You play Abe in this new four-part series set during the political chaos of England and America in the 1680s. How have you enjoyed being in a big historical production?
“The first job I ever did was in a period drama [Sofia Coppola’s Marie Antoinette] and I don’t think I realised at the time how much being in costume helps. You have to work a little harder if you’re doing a job in the modern day. For Abe I had a wig clipped into my own hair, that and the costume definitely helped with the role. I’d sometimes catch a glimpse of my reflection with the hair and the garb and it lifted me a bit.”
Tell us about your character in New Worlds?
“Abe’s an idealistic outlaw, who wants justice in England. He fights very hard to end the tyrannical rule of the Stewarts and topple Charles II from the throne – but in a very rough and ready way! He’s passionate and principled because he’s fighting for what he believes in.”
How are we first introduced to him?
“Abe’s been ousted out of London, where he was studying medicine, because his dad is exiled rebel William Goffe. William was a real man and is played here by James Cosmo.
“We see Abe at the beginning with a couple of other outlaws chasing a deer in the woods in Oxfordshire in order to feed six starving families. When the deer goes into the grounds of Fanshawe House he’s introduced to Beth.”
What does this meeting with Beth (The White Queen’s Freya Mavor) mean for the characters?
“It’s two worlds colliding. We see quite astounding differences in their lives. It seems impossible they could fall in love. But somehow they find each other.”
Is it a very physical role?
“Abe seems to run a lot! He’s an outlaw who wants to overturn things, so there is quite a bit of running. I’ve got a dodgy shoulder so luckily there isn’t too much physical fighting. They’re a little cautious about letting actors near horses too much. Anything widely shot was done with a stunt double – with equally interesting hair! One time, when the horse wasn’t behaving for a close up, I ended up on the stuntman’s shoulders. The poor guy’s got reins on and everything and I had to sort of wriggle about. I don’t know who it was worse for!”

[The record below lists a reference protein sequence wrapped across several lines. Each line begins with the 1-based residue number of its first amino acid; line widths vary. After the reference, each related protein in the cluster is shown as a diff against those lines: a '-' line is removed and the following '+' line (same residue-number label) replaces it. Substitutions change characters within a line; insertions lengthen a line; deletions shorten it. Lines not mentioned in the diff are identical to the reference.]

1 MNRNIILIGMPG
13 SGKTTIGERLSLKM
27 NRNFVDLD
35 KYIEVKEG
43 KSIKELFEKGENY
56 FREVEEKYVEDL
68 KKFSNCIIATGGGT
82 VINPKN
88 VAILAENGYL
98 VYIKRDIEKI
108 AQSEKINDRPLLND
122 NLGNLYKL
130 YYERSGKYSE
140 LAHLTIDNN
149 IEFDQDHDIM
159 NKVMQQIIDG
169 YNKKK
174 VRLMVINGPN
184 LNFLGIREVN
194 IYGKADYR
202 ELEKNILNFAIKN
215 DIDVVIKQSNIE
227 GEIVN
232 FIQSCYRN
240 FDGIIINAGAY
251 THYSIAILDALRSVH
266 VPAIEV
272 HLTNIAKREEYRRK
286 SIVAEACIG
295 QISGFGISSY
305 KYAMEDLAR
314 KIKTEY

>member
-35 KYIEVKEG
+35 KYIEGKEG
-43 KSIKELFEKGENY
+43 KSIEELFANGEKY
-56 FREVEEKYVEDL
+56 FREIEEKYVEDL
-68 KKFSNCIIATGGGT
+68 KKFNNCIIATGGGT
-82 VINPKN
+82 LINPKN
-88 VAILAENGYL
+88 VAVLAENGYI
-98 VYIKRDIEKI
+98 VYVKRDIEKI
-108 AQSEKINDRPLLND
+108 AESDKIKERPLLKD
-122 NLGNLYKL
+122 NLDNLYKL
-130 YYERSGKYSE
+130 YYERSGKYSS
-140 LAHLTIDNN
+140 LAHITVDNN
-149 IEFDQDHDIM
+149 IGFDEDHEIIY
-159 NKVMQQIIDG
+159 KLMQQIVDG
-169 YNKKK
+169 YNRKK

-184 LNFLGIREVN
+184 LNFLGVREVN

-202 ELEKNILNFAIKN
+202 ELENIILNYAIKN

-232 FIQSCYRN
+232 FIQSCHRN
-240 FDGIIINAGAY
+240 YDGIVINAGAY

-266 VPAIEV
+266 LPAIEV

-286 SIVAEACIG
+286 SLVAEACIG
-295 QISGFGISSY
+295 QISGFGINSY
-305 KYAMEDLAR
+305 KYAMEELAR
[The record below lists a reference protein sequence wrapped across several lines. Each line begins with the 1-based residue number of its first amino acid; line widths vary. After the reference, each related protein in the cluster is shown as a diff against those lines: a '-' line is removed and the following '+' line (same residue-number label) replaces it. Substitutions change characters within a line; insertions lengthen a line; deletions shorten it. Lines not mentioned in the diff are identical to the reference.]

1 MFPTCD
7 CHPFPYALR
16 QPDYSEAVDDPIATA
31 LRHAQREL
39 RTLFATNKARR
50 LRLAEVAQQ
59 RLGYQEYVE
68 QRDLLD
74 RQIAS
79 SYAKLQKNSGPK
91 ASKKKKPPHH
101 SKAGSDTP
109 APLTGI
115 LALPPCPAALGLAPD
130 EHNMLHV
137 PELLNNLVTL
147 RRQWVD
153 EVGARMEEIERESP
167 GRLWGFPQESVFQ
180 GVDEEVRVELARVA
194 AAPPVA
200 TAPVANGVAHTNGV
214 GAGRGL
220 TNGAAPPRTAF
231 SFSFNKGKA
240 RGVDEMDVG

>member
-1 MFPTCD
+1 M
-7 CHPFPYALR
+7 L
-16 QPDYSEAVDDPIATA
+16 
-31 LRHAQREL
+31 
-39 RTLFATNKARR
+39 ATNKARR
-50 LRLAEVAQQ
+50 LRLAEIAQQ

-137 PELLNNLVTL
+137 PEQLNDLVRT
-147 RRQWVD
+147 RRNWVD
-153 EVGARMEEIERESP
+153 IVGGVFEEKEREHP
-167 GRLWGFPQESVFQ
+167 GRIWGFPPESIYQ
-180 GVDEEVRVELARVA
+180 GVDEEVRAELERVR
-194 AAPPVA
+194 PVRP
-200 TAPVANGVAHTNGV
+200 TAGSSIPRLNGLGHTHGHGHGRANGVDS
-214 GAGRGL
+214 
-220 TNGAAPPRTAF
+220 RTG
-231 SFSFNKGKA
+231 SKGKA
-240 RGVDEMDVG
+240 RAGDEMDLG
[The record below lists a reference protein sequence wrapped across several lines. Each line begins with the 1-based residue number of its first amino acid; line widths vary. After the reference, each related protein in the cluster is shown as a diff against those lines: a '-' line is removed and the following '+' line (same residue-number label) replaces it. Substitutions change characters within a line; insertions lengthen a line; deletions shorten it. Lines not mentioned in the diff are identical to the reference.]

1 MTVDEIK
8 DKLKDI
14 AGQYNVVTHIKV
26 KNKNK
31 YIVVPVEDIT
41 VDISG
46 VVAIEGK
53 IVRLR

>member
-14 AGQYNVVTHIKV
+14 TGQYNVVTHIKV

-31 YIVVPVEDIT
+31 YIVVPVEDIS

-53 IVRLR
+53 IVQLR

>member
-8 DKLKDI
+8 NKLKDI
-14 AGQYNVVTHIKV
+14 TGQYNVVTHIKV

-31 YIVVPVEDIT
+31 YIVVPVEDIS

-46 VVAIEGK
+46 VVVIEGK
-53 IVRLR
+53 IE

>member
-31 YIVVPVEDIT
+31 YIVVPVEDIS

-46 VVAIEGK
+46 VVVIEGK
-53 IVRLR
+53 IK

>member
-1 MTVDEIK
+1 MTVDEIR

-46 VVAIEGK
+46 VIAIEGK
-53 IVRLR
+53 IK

These were violent times. Is there a high body count?
“Along with the big love aspect of the star-crossed lovers there’s a lot of loss. It seems every time Abe has a sidekick they die – he certainly doesn’t seem to bring anyone any luck!”
Despite the body count, this is very different to playing a serial killer in The Fall with Gillian Anderson…
“That’s the thing you want most as an actor, a diversity of characters. It keeps it interesting. I also like the challenge of playing very different roles. There’s also a fear of typecasting! I wouldn’t want to do just one thing for my whole life. But it doesn’t always work like that. Luckily this came along. It’s nice to mix it up.”